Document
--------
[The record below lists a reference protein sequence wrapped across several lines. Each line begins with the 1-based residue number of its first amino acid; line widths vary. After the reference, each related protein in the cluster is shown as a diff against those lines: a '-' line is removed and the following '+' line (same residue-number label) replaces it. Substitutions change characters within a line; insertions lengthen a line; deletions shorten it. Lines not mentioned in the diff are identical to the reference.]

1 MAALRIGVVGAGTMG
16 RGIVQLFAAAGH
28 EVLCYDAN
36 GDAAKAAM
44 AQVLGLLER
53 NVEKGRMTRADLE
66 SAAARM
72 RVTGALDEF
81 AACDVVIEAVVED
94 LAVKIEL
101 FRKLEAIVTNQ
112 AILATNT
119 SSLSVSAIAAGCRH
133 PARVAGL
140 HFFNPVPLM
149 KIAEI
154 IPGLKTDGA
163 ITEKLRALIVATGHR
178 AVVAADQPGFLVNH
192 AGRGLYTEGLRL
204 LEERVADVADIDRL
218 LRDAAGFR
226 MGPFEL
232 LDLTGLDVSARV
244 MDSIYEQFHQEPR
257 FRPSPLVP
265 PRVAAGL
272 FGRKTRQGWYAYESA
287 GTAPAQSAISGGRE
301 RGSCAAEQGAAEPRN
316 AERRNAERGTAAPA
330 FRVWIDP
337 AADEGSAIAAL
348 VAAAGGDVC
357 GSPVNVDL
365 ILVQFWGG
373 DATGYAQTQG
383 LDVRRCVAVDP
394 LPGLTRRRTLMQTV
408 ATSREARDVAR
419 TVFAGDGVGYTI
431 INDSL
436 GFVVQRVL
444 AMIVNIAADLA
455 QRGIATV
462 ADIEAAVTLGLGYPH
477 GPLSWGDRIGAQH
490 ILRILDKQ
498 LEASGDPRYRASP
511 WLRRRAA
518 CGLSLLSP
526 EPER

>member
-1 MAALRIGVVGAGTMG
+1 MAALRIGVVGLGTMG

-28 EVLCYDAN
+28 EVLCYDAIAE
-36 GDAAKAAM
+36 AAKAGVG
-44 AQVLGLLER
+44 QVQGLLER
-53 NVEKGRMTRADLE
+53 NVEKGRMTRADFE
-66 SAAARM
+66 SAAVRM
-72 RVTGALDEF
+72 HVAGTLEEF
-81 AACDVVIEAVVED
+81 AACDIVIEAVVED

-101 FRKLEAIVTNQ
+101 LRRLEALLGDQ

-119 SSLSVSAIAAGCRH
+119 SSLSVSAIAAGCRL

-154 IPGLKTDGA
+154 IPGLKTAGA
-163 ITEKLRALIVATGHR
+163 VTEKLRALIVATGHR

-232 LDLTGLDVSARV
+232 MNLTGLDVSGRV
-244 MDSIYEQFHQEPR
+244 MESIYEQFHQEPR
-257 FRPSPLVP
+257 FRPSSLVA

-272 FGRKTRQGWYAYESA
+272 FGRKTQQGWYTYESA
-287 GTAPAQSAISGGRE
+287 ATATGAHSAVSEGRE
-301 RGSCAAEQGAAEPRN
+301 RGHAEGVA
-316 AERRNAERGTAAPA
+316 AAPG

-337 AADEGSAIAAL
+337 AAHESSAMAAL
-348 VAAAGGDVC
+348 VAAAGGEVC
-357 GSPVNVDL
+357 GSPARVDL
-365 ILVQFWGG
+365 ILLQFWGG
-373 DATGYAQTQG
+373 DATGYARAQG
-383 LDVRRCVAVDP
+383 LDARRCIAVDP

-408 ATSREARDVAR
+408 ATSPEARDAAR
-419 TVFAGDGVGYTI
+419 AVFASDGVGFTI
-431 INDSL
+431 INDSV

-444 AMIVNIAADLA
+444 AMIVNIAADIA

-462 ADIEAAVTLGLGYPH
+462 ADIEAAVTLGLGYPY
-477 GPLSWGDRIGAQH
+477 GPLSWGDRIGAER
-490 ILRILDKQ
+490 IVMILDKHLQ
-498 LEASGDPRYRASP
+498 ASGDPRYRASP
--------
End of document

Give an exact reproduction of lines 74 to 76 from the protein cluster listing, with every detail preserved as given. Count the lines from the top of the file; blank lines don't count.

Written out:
+119 SSLSVSAIAAGCRL

-154 IPGLKTDGA
+154 IPGLKTAGA